The top-of-the-line 404 is quite a different rifle. The same website hails it as “The Best Sauer of All Times.” Considering the company’s long history, that’s saying a lot. I don’t have enough experience with the brand to verify the claim, but I do think the Sauer 404 might be the most advanced sporting rifle I’ve ever seen! Currently there are nine stock configurations: Four in synthetic, three with adjustable comb; and six in walnut, mostly ascending grades but there’s also a full-stock Stutzen. The test rifle was a Classic; the basic walnut-stocked 404 in .300 Winchester Magnum without open sights.

Boddington took the Sauer 404 on a moose hunt full of high hopes. The rifle was in zero and ready to go, but the moose refused to cooperate.


The Model 404 has almost too many unusual features to list. It’s a two-piece stock rifle intended as a takedown and supplied in a compact attaché case. The front sling swivel is horizontally mounted on the fore-end tip. Now it’s starting to sound a bit like a Blaser, but the similarities are only in passing. The center of that forward swivel has a detent. Press and pull, and the front swivel pulls out to reveal your takedown tool. Instead of removing the barrel, as in Blaser, you remove the buttstock for storage in the case.

The same tool is inserted into an opening on the bottom of the fore-end and turned halfway to remove it. This is not necessary for storage, but is necessary for two important evolutions. The trigger is adjustable from 1.2 to 2 3/4 pounds, but it’s done in four positions on the left side of the receiver just ahead of the trigger. The settings are marked with Roman numerals I through IV, ascending, so I is the lightest and IV is the heaviest. For range work, I set it on II. To go hunting, I set it on IV.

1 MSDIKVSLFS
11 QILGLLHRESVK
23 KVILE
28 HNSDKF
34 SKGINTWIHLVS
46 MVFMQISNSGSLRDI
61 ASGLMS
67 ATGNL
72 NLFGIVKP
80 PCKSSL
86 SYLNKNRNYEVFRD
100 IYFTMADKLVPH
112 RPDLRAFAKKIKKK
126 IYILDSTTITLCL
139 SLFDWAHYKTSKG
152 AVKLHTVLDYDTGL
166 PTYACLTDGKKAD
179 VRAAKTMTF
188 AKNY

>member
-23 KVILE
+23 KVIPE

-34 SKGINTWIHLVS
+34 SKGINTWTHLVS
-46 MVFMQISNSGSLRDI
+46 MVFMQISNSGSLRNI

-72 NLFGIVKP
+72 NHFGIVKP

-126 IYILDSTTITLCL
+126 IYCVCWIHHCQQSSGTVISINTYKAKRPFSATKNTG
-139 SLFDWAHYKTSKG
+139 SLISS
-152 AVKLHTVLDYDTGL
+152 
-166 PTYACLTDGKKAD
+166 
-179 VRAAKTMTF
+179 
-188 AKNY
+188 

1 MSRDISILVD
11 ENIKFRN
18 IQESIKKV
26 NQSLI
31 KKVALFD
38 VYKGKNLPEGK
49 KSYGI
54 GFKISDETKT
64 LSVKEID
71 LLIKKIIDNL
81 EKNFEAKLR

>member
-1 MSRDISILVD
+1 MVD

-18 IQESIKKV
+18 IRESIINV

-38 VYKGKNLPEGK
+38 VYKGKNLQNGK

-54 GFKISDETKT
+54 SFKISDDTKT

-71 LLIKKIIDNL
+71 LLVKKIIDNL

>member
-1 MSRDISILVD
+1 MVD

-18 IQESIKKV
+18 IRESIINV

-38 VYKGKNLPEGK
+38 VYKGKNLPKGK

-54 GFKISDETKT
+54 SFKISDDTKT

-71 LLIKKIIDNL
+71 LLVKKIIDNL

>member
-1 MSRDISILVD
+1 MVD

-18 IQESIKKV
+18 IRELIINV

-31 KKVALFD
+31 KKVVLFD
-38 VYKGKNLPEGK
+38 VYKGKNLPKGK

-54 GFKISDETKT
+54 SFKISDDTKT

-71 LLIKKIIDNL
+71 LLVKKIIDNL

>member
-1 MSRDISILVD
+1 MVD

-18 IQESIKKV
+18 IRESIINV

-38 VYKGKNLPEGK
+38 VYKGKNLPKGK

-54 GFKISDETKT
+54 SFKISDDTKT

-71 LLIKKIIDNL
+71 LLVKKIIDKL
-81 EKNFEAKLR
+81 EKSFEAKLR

A clever tool for takedown, trigger adjustment and switching barrels is attached to the front sling swivel of the Sauer 404.

Fore-end removal is also required to remove or switch the barrel. These screws are on the right side of the receiver, clearly marked 1, 2 and 3, operated by the same clever tool. To remove the barrel these screws are loosened in numerical order and then “4,” the articulated barrel index, is pulled down. This piece, extending forward from the action, also serves as the fore-end lock. Retightening or switching the barrel is done in the same numerical sequence. The bolt head is interchangeable, so the 404 can easily be set up with a variety of barrels using a combination of standard (.30-06 rim diameter) and belted magnum (.375 H&H rim diameter).

Trigger adjustment is hidden under the fore-end just above the triggerguard. There are four Roman numerated settings from 1.2 to 2.75 pounds, with I the lightest and IV the heaviest.